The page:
Do you remember when Bill Gross left the management of PIMCO Total Return and that fund fell from the ranks of the largest bond fund in the world due to underperformance before and after Gross’ departure? Well, PIMCO must be feeling a bit more confident as of late. They continue to raise their funds’ expense ratios while other fund families are constantly looking to lower theirs. While funds like PIMCO Income and PIMCO Short-term have outperformed their respective benchmarks in the past - regardless of the expense ratio - I am quite concerned about these increases and will monitor this situation going forward.

Large-Cap Domestic Equities: For those of you who own Vanguard Dividend Growth in 2018, you saw a slightly positive 0.18% return while Berkshire Hathaway saw a rock solid 3.01% return in 2018. The rest of the funds like Schwab Total Stock Market, Schwab S&P 500, the Primecap funds and the Schwab U.S. Dividend Equity ETF all fell between 4 and 6%. I don’t plan on any changes in this category in 2019. Given the stock market volatility, these funds performed as advertised in 2018.

Mid and Small-Cap Equities: I finally lost my patience with Royce Special Equity and Royce Total Return. I sold Royce Special Equity earlier in the year while Royce Total Return was sold near the end of 2018. Both have been in the ballpark of their benchmark, the Russell 2000 index, over the years, but I have decided to go with the cheaper Vanguard Tax-Managed Small Cap fund for most of you. This fund follows the S&P Small-Cap 600 index, but in a tax-managed way. Thus, it has very few distributions which makes it an ideal candidate for taxable accounts. The long-term performance and low fees make it a great investment for any account: taxable, tax-deferred or tax-free.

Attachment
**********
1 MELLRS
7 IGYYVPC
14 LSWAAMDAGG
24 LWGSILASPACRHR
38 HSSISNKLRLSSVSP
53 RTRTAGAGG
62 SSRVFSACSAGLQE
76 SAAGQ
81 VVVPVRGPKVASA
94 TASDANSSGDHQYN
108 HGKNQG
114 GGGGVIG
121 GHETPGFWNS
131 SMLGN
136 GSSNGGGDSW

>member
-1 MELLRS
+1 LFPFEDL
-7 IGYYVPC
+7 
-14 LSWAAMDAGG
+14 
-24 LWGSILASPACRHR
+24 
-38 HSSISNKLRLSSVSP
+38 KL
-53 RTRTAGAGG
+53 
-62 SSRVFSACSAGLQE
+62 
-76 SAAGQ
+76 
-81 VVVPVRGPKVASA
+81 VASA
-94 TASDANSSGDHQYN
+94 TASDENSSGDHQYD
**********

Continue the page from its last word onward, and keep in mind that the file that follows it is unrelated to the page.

Our mid-cap pick, Vanguard Selected Value (VASVX) had an extremely disappointing year. Some of you are in the Schwab U.S. Mid-Cap ETF (SCHM) in place of VASVX. I have always felt that using an inexpensive value management approach like VASVX would hold up better during corrections, but I was proven wrong over the past couple of months. Don’t be surprised if I continue to hold SCHM in those accounts where tax loss harvesting took place.

Foreign Equities: Foreign equities certainly owe us after trailing the U.S. over the past several years. I decided to eliminate IVA International in most portfolios in 2018. While I still like IVA’s management team, the Vanguard Global Wellington (VGWAX) team will be less expensive and just as good over a long-term time horizon. Moreover, the performance of VGWAX’s sister fund, Vanguard Wellington, has been second to none over the last decade or two. Thus, for the main portion of our overseas investing, I am falling back on our old reliable First Eagle Overseas and an extremely volatile Oakmark International fund. First Eagle should hold up better in foreign stock market downturns while Oakmark should provide some extra fuel when overseas markets do well. Both are deep-value funds, which I feel more comfortable with when we are trying to avoid the pitfalls inherent to international investing.

While I am disappointed with our 2018 returns, we need to remember that years like we just experienced are not out of the ordinary. We should expect them from time-to-time. These downturns are great for those contributing to retirement accounts on a regular basis, but not so good for those depending upon the market for their retirement income. While we cannot control the performance, we can control our allocation of stocks to bonds.